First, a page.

DALLAS – Alaska Airlines (AS) cargo is soaring to new heights with the addition of a new Los Angeles (LAX) route. Slated to start in April, LAX would be the carrier’s first dedicated cargo service south of Seattle.

This expansion marks a significant step forward, not only for the company but also for businesses and consumers across Alaska and all other states. The heart of this move lies in the introduction of two Boeing 737-800 converted freighters.

Alaska Air Cargo Boeing 737-700BCF
Alaska Air Cargo Boeing 737-700BCF. Photo: Alaska Airlines

Introducing Boeing 737-800 Converted Freighters


With the introduction of the two Boeing 737-800BCF, AS aims to bolster its cargo market reach, streamline deliveries, and alleviate strain on its current fleet. According to Adam Drouhard, Managing Director for cargo, the incorporation of the 737-800 cargo jets promises enhanced reliability and fleet balance, translating to a significant 70% increase in overall capacity within the state.

Originally slated for completion last year, the conversions faced delays due to industry-wide challenges such as shortages of skilled labor and supply chain disruptions.

Boeing delivered the first converted freighter in November last year. Despite delays, Boeing’s efforts in retrofitting passenger aircraft for all cargo operations are nearing completion, with both Boeing 737-800BCF scheduled to commence service by mid-March.

The expanded fleet, totaling five freighters, will better position Alaska Air Cargo to serve remote Alaskan communities with vital supplies like medicine, household goods, and fresh produce. Moreover, the enhanced cargo capacity facilitates the transportation of valuable export commodities such as seafood to destinations across North America.

Alaska Air Cargo Boeing 737-700BCF
Alaska Air Cargo Boeing 737-700BCF. Photo: Alaska Airlines

Addressing Challenges, Future Outlook


Addressing the unique operational challenges of Alaska’s air service, the carrier plans to optimize fleet utilization by reducing daily operating time to eight hours and minimizing the number of cycles per aircraft. Alaska Air Cargo currently operates three daily flights on average.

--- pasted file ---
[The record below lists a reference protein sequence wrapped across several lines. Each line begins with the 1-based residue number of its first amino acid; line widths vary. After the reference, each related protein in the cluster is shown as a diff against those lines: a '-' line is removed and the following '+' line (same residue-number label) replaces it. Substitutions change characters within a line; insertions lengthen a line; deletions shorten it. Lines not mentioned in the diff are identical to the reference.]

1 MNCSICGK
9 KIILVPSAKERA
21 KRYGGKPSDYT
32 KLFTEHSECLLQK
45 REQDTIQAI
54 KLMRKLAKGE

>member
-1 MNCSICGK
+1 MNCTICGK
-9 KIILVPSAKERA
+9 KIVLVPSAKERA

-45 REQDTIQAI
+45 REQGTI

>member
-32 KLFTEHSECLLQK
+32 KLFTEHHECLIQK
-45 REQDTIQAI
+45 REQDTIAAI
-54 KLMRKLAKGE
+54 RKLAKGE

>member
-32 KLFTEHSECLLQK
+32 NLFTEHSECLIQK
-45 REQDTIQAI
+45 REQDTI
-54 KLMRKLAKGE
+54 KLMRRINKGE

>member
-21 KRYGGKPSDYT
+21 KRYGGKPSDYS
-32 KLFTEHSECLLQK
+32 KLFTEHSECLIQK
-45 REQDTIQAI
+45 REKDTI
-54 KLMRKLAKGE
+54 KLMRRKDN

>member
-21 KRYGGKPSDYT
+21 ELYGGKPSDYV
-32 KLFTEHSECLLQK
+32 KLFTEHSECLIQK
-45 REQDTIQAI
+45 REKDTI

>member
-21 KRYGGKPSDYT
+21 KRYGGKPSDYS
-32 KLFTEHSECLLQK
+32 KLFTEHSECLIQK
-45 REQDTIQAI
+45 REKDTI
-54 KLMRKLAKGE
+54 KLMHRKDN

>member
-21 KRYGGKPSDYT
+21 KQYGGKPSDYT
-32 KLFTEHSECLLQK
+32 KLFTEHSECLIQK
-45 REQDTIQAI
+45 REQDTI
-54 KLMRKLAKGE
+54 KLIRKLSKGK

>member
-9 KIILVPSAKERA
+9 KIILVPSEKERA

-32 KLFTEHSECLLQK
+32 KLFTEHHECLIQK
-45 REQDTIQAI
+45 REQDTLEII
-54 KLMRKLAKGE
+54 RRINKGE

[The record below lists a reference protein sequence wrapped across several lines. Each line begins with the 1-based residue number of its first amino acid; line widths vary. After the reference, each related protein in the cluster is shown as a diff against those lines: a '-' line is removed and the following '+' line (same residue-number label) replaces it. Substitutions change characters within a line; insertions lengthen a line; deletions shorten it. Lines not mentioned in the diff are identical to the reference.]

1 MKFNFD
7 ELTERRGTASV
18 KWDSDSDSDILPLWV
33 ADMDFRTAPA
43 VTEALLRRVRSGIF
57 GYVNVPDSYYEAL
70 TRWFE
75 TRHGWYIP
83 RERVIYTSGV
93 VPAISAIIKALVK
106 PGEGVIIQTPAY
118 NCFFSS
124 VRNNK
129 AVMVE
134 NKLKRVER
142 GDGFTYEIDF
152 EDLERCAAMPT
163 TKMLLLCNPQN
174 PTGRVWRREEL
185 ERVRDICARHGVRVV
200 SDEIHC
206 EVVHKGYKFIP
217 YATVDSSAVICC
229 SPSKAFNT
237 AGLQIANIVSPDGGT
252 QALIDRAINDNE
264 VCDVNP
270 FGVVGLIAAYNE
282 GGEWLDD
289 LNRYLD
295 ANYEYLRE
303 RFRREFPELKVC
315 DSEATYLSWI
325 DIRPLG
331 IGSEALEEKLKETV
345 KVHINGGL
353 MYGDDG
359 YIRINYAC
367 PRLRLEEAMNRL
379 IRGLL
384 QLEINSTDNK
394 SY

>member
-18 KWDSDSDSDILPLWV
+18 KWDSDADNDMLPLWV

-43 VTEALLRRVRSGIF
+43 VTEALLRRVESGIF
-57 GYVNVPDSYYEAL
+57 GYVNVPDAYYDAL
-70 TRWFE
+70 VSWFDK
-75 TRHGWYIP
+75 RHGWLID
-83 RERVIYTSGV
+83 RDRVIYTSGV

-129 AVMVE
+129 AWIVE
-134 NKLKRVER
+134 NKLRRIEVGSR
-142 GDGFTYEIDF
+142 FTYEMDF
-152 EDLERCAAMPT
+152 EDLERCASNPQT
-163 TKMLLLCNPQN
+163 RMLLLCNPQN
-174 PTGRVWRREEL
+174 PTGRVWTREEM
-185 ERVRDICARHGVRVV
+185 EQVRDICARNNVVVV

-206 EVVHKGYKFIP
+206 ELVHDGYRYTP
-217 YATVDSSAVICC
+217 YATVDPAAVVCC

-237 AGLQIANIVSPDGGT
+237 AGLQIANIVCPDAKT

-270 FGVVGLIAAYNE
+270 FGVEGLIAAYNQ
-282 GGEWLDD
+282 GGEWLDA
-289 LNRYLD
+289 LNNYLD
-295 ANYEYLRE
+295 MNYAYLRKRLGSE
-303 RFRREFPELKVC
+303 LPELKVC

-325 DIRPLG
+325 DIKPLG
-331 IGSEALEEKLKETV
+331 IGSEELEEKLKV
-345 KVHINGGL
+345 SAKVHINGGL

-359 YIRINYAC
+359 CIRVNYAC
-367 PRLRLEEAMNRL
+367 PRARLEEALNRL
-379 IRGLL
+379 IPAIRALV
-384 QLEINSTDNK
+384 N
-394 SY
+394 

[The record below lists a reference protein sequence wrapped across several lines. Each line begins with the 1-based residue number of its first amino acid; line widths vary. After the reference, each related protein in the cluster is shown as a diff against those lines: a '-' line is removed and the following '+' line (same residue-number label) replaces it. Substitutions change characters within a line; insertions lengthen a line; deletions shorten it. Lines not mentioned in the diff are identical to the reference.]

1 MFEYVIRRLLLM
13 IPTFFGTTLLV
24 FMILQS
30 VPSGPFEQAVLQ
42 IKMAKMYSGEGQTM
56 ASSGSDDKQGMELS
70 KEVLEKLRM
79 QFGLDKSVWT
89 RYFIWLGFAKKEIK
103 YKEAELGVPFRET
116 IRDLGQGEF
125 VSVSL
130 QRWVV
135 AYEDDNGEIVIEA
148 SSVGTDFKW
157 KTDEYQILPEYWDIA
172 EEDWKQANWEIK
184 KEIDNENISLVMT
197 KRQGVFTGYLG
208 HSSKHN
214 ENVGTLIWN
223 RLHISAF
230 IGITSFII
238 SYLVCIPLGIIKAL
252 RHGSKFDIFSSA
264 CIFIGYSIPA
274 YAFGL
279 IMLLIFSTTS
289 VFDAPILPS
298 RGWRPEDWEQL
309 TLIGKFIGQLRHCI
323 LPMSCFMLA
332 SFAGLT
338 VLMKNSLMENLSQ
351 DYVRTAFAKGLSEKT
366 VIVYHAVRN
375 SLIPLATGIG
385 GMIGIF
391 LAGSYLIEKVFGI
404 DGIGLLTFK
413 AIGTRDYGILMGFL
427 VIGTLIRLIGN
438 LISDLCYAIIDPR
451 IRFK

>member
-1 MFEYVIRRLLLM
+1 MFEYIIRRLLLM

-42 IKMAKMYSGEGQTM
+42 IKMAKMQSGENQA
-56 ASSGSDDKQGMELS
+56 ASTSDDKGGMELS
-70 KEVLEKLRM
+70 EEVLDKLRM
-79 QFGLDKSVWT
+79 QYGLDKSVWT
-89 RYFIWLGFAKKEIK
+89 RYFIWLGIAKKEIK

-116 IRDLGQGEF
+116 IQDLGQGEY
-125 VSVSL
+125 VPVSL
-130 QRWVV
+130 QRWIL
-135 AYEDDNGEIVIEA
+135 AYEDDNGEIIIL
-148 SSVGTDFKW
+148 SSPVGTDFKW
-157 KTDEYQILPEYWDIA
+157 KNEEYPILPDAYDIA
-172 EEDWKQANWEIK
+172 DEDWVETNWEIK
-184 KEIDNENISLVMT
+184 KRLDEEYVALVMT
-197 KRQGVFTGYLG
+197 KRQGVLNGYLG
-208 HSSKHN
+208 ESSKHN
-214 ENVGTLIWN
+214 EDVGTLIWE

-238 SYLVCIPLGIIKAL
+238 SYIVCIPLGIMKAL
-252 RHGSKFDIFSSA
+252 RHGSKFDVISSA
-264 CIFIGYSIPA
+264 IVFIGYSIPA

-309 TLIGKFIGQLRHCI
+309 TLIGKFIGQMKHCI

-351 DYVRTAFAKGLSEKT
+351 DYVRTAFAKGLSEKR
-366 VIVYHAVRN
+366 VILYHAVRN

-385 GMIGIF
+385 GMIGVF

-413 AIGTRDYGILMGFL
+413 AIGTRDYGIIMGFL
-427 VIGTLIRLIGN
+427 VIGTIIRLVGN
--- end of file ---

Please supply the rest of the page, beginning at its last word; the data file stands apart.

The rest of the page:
A notable advantage of the Boeing 737-800BCF is its capability to carry an additional 10,000 pounds compared to its predecessors, the 737-700BCF. Furthermore, with a configuration optimized for increased container capacity, these new aircraft offer 40% more space, facilitating more efficient cargo transportation.

Looking ahead, Alaska Air Cargo aims to capitalize on the expanded fleet’s capabilities by exploring new routes and destinations. The airline anticipates direct flights between LAX and various Alaskan cities by 2025, in addition to potential long-distance routes over open water.

“As the new expansion gets going, we want to keep close to Seattle rotation-wise. It makes it simple for us. As we get this set in place, we’ll be looking at opportunities to go direct to Anchorage, or other places like King Salmon, Bethel, Nome, or the Alaska North Slope.”

Adam Drouhard, Managing Director for Alaska Air Cargo

Despite the challenging economic climate in the aviation industry, Alaska Air Cargo remains optimistic about its revenue prospects. AS’s cargo revenue is expected to increase by 10% to 15% in 2024, thanks to a larger cargo fleet and network.


Feature Image: Alaska Air Cargo Boeing 737-700BCF. Photo: Alaska Airlines

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Article source: https://airwaysmag.com/alaska-air-cargo-adds-new-lax-route/

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